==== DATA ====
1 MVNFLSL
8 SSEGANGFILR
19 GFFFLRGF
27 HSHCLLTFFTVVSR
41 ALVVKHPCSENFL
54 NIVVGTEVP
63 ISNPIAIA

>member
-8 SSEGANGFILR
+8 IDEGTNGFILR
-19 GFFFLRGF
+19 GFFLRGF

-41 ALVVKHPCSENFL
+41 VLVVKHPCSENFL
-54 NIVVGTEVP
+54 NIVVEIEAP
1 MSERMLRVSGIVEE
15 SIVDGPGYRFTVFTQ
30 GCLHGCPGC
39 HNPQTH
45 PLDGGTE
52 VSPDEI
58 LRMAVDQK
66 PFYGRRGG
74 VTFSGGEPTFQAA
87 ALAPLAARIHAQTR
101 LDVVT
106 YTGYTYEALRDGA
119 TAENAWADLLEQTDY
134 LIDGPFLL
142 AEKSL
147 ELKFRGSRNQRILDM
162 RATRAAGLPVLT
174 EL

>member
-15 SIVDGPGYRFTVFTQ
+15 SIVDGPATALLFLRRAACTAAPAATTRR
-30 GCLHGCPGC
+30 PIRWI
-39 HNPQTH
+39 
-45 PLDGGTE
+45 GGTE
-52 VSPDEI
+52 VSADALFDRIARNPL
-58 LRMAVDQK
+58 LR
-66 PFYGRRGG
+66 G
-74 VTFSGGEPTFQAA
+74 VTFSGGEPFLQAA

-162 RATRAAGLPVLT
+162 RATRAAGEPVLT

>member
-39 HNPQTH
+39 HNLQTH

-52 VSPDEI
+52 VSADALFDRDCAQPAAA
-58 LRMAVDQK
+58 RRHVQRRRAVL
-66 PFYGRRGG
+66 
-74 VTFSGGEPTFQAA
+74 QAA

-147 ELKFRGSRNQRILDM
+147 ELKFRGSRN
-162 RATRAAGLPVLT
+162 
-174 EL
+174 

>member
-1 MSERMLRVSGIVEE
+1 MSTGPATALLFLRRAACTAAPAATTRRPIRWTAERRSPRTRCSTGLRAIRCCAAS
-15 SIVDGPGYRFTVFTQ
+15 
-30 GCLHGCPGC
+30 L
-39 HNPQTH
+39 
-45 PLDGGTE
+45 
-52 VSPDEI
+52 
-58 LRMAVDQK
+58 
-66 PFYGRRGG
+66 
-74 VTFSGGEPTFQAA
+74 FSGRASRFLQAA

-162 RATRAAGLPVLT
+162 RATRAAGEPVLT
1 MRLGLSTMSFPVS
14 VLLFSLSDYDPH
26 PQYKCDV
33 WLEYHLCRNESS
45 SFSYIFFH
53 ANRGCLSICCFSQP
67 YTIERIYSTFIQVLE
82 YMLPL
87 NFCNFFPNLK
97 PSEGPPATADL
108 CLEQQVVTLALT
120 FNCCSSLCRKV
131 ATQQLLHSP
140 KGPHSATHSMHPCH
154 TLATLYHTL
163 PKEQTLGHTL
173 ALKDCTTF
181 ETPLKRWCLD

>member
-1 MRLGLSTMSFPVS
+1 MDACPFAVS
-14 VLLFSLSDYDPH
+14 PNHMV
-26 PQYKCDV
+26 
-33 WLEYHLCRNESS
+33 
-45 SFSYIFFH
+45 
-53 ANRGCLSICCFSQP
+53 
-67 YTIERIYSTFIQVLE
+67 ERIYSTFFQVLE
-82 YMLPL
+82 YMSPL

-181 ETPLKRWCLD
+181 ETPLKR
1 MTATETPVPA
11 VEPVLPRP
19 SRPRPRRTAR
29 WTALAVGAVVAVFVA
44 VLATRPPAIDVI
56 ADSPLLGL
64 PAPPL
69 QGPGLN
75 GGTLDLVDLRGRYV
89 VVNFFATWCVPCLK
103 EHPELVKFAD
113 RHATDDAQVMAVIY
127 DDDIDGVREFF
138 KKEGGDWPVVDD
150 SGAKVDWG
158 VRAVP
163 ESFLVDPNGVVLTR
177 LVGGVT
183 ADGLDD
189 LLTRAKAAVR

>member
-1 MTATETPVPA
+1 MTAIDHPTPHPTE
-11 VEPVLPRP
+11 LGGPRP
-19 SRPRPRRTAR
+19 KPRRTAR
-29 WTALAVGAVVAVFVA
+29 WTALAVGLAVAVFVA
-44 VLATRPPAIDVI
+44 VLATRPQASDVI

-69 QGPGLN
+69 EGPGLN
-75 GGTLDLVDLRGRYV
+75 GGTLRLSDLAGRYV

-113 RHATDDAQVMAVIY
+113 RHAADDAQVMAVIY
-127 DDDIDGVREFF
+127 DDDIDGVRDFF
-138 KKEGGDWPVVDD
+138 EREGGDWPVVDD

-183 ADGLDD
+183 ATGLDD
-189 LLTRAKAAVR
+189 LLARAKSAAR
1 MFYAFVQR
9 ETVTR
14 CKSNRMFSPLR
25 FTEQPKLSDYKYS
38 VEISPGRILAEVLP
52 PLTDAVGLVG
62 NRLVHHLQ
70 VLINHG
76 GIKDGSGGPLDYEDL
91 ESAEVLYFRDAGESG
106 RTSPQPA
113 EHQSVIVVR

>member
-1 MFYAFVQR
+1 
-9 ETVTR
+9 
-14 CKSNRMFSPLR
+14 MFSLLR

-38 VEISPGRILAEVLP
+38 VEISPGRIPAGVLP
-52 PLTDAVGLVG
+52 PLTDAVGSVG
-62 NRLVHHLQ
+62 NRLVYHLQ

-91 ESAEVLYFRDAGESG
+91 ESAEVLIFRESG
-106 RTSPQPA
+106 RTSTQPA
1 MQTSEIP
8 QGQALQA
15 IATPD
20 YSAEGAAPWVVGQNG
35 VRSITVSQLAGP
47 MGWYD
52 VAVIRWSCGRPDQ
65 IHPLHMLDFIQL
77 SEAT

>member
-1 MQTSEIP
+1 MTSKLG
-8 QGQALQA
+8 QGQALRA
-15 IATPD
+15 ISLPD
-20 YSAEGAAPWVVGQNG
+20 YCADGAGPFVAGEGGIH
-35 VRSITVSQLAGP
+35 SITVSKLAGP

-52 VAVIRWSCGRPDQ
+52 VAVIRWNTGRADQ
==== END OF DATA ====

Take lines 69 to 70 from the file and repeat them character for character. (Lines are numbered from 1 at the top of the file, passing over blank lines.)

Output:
-174 EL
+174 